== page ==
I've said it before and I'll say it again here, I don't know much about this method. I get the chemistry behind using just conditioners to cleanse one's hair, but I don't get the rules and regulations that seem to come with the various theories or methods. There are tons of ingredients that can cause build up, but it seems the ones to avoid are oils and silicones, or cationic polymers or cationic guar or other conditioning agents. Or maybe not. I simply don't know. For every person who asks me to justify suggesting the use of silicones for this method, someone else writes to me to tell me they love silicones. For every person who avoids oils, others swear by them. So it's really about the philosophy to which you plan to adhere, and learning more about that specific program.
So how does a cleansing conditioner differ from a normal conditioner? It doesn't. For the most part, the cleansing conditioner contains the same ingredients as a normal conditioner, although I've seen a few with very low levels of foaming surfactants like cocamidopropyl betaine. I have noticed that most of the conditioners with the word "cleansing" in the title tend to stay away from silicones (although the Wen conditioner I mention below doesn't), but that might be because those I've seen also bill themselves as natural or organic. I've also noticed that a lot of them contain mint, perhaps for the tingly feeling it can leave behind? (Click here for the longer post on duplicating cleansing conditioners.)
If you can't have silicones, then get a conditioner without silicones or make your own. If you can't have oils, then avoid anything that contains oils, butters, fatty alcohols, fatty acids, and so on (or perhaps it's just normal oils - this is one area that really confuses me). You're trying an approach that requires you to do a lot of work learning and experimenting and generally spending a lot of time and energy on figuring out what your hair likes and doesn't like, and the only way you can learn more about it is to read a lot and experiment a lot. Keep really accurate notes about the various ingredients and what impact they've had on your hair. If you want to avoid something like silicones or cationic polymers, then you'll have to spend the time learning what they are, how they show up in our conditioners, and which ones can create build up (and if they do, how to remove it). I'm afraid I can't offer a one sentence answer or a rhyming couplet to remember what you can and can't have as every person is different.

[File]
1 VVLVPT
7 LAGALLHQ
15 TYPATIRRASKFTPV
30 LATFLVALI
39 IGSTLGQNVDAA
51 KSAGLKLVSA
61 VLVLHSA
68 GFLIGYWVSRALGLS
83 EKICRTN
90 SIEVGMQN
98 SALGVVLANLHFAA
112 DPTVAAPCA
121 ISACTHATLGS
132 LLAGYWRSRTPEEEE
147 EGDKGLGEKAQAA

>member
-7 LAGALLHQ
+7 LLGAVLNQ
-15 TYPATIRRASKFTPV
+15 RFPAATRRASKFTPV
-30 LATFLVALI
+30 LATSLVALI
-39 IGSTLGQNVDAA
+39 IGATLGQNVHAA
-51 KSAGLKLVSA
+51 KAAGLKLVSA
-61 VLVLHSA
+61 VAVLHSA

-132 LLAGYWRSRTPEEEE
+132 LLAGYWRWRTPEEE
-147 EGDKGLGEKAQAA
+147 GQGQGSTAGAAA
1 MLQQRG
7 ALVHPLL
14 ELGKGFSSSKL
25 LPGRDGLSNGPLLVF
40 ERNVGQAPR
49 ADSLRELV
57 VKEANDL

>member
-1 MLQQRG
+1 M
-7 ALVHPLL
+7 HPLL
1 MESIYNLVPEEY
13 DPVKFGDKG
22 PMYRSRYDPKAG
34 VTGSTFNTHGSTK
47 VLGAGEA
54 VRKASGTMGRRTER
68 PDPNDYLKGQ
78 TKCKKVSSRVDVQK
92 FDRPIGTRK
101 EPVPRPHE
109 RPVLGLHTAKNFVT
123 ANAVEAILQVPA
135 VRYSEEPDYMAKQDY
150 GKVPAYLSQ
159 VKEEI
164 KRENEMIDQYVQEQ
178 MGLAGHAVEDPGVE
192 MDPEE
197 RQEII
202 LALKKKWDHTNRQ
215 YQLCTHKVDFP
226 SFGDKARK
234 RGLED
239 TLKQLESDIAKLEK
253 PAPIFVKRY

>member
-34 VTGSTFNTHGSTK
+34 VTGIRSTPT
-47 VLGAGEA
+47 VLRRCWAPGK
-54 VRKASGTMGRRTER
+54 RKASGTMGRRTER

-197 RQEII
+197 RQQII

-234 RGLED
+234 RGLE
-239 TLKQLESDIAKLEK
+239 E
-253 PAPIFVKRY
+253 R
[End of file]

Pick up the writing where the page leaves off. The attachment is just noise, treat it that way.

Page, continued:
If you take a look at the post in which you made the comment, I take a look at two conditioners. One calls itself a cleansing conditioner and the other doesn't. One is expensive and one is reasonably priced. Both contain silicones. I don't actually recommend either of them - I don't recommend commercial products, I recommend making your own! - but use them as tools to explain why both would be suitable as a co-washing conditioner.
If you are interested in this method, want to know more about how shampoo works on our hair, or just feel like reading more today, here are a few suggested posts...
How does shampoo clean our hair?
How does the no shampoo concept work?
Is shampooing necessary for our hair?
What is build up?
Duplicating the Curl Junkie Daily Fix Cleansing Conditioner
If you're on the Dish forum, then you know I'm leading a crusade to stop the shortening of shampoo to 'poo for what I think are really obvious reasons. I implore you to write those four little letters to make something we wash our hair with sound icky!